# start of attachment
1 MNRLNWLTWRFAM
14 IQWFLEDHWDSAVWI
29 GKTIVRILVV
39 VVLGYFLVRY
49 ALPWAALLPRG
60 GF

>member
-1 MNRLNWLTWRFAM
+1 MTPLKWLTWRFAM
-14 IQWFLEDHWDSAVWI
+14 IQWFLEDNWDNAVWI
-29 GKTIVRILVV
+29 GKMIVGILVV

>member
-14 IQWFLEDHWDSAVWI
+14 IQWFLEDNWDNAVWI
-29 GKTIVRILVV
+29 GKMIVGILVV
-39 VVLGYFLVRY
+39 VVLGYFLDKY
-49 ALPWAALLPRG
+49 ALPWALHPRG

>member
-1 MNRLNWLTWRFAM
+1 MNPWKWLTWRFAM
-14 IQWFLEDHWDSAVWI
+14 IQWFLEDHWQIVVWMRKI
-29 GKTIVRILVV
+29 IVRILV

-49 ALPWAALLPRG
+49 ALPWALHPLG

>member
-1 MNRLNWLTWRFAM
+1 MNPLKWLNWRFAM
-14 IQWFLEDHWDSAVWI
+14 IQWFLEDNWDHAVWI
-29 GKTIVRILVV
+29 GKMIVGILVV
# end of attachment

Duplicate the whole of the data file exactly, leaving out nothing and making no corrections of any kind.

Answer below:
1 MNRLNWLTWRFAM
14 IQWFLEDHWDSAVWI
29 GKTIVRILVV
39 VVLGYFLVRY
49 ALPWAALLPRG
60 GF

>member
-1 MNRLNWLTWRFAM
+1 MTPLKWLTWRFAM
-14 IQWFLEDHWDSAVWI
+14 IQWFLEDNWDNAVWI
-29 GKTIVRILVV
+29 GKMIVGILVV

>member
-14 IQWFLEDHWDSAVWI
+14 IQWFLEDNWDNAVWI
-29 GKTIVRILVV
+29 GKMIVGILVV
-39 VVLGYFLVRY
+39 VVLGYFLDKY
-49 ALPWAALLPRG
+49 ALPWALHPRG

>member
-1 MNRLNWLTWRFAM
+1 MNPWKWLTWRFAM
-14 IQWFLEDHWDSAVWI
+14 IQWFLEDHWQIVVWMRKI
-29 GKTIVRILVV
+29 IVRILV

-49 ALPWAALLPRG
+49 ALPWALHPLG

>member
-1 MNRLNWLTWRFAM
+1 MNPLKWLNWRFAM
-14 IQWFLEDHWDSAVWI
+14 IQWFLEDNWDHAVWI
-29 GKTIVRILVV
+29 GKMIVGILVV